Data security for the smart building

CommScope Solutions Singapore Pte Ltd

By Jason Reasor, Director of Strategy and Technology for Enterprise Systems, CommScope
Sunday, 01 March, 2020

Data security for the smart building

According to a 2018 Forbes Insights survey, 60% of enterprises said their Internet of Things (IoT) initiatives have enabled them to expand or transform with new lines of business. Over the coming year, 94% anticipate a profit boost of at least five to 15% as a result of IoT.

A recent CommScope blog noted that it is the underlying infrastructure, as well as the connected devices, that define a smart building. Yet, enterprise deployment of IoT has become a defining characteristic of the smart building. The extensive network of edge-based IoT sensors is emblematic of an IT environment that uses the constant flow of operational data to improve future outcomes. Being able to support all the enterprise’s connected systems and devices with a converged low-voltage network provides additional ‘smart’ benefits.

The two sides of smart building infrastructure

For IT managers, a hyper-connected network is a double-edged sword. While it can vastly improve things like enterprise efficiency, productivity and growth opportunities, a hyper-connected network also poses increased risks to data security. Essentially, every connection becomes a back door into your network. Of course, this is hardly news, as the industry has long been aware of the security implications of having billions of additional devices connected to the network.

Less well known, however, is that as commercial building networks evolve — becoming more heavily integrated into all aspects of the enterprise — the physical layer becomes a more attractive target. Perhaps even more surprising is that, according to a 2015 study by IBM, 60% of all data security breaches in 2015 were carried out by insiders with either malicious or inadvertent intent. So, what steps can you take to lock down your physical layer?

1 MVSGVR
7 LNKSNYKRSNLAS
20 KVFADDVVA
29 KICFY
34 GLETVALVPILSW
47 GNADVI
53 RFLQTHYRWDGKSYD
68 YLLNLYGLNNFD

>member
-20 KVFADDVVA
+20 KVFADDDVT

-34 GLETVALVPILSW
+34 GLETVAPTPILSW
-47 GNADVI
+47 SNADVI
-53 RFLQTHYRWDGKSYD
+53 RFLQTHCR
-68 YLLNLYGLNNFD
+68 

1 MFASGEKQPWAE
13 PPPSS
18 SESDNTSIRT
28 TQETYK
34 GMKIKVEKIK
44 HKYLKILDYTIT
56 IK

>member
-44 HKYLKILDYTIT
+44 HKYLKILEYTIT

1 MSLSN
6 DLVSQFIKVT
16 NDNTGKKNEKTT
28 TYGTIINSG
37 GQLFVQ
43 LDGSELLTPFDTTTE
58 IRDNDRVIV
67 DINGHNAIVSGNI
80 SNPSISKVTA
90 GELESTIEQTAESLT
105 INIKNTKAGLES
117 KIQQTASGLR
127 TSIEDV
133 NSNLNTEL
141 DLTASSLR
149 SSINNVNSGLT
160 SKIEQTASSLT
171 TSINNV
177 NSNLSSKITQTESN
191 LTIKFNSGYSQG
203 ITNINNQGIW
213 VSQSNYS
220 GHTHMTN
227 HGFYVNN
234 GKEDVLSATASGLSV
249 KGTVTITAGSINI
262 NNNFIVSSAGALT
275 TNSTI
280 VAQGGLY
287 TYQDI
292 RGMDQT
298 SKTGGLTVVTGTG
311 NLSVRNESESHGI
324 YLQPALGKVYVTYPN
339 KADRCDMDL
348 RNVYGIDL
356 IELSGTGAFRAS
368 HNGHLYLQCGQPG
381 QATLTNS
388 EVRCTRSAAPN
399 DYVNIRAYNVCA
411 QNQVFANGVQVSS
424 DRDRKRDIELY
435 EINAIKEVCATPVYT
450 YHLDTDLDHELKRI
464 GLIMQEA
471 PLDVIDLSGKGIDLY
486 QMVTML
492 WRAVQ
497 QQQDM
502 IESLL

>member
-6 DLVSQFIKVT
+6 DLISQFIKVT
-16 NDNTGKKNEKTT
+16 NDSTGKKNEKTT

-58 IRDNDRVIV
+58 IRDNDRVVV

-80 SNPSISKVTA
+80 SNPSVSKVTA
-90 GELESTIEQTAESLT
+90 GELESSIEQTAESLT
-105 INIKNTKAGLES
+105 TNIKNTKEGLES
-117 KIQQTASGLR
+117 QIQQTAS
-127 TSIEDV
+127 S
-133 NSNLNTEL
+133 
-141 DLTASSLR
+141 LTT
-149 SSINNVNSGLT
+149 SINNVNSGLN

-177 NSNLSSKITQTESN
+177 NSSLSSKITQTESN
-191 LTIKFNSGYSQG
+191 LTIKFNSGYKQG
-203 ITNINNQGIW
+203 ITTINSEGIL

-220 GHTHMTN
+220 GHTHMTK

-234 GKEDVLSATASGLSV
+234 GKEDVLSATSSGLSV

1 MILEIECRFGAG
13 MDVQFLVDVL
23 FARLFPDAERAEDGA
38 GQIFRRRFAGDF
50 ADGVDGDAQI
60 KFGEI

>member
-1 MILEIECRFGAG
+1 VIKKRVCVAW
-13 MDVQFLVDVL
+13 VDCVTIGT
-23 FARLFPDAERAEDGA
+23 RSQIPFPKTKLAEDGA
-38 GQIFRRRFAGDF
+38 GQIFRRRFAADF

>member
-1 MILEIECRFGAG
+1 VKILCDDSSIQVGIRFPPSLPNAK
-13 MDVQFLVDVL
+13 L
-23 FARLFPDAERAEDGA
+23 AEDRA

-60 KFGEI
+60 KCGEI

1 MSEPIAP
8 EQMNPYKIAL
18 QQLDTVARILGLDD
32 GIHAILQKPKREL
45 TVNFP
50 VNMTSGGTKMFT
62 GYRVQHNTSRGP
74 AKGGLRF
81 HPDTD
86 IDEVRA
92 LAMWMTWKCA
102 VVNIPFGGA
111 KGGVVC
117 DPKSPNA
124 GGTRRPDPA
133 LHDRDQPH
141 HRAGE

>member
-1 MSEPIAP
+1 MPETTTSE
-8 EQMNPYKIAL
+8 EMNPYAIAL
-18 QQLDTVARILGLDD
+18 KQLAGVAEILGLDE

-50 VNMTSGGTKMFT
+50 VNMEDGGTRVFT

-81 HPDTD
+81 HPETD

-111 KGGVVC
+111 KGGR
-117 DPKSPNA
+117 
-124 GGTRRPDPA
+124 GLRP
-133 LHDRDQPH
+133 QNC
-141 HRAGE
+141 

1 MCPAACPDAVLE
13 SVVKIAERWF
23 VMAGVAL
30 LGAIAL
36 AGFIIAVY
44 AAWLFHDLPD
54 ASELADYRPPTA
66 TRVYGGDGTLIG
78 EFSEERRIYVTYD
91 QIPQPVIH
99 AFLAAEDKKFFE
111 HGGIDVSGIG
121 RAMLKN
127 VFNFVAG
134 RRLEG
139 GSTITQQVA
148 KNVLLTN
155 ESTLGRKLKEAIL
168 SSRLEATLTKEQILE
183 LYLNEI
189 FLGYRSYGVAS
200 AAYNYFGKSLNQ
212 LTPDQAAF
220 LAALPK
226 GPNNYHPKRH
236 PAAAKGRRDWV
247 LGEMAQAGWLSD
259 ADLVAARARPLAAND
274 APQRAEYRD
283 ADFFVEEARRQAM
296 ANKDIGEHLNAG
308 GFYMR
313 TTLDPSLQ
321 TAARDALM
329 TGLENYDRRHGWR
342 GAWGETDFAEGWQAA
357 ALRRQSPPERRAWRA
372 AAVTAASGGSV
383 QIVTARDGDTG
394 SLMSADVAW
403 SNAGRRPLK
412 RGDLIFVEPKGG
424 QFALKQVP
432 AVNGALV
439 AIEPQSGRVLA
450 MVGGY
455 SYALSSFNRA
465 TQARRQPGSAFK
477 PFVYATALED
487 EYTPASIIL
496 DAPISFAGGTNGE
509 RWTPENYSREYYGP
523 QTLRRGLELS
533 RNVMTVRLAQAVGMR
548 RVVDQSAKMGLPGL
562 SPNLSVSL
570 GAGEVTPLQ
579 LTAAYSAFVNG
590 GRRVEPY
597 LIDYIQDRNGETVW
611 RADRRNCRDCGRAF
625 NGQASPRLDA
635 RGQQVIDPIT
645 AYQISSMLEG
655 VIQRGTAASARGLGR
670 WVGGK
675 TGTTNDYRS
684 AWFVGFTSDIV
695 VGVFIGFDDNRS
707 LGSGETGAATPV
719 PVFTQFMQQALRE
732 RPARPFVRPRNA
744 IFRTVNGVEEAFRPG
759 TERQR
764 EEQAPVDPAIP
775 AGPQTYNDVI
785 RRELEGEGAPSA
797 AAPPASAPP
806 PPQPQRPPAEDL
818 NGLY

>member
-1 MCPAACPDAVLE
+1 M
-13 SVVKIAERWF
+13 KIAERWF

Tips for a more secure smart infrastructure

The right connectivity strategy can go a long way towards protecting your data from on-site attacks.

  • Physical layer monitoring and detection: Automated infrastructure management (AIM) systems are a key weapon in fighting on-site unauthorised access. Using intelligent cabling, connectors and patch panels, they automatically document all changes and alert personnel to new and non-scheduled connections, such as an intruder plugging in a laptop to gain unauthorised access. Alternatively, the AIM system can integrate with an existing intrusion detection system to identify and communicate the exact location to the intrusion detection system. Some AIM systems also can be integrated with enterprise anti-virus software to identify rogue or infected devices by physical location — minimising the cost and damage during an attack.
  • Security monitoring and sensors: Enhanced connectivity like that found in intelligent buildings allows for networks of IP security cameras and occupancy sensors that help spot unauthorised intruders. With the right cabling infrastructure, these Power-over-Ethernet (PoE) devices can be placed just about anywhere they’re needed for optimal coverage.
  • Powered fibre/PoE cabling: In a powered fibre or powered Ethernet network, all connected devices draw their power from the switches, which are typically backed up by UPS batteries and generators. This centralised power structure is inherently more resilient and secure. In case of a main power failure, the AIM system and all connected security devices will continue to function.

The smartest approach is rarely the most complex

To get a better understanding of the issues and approaches to data security in the smart building, take a look at this brief video.

Ironically, some of the most effective means of securing advanced smart building networks involve practical and common-sense approaches. If you’re familiar with Occam’s Razor, this shouldn’t surprise you. Still, it underscores the value of being able to break down the most complex problems into their most basic components.

Image credit: ©

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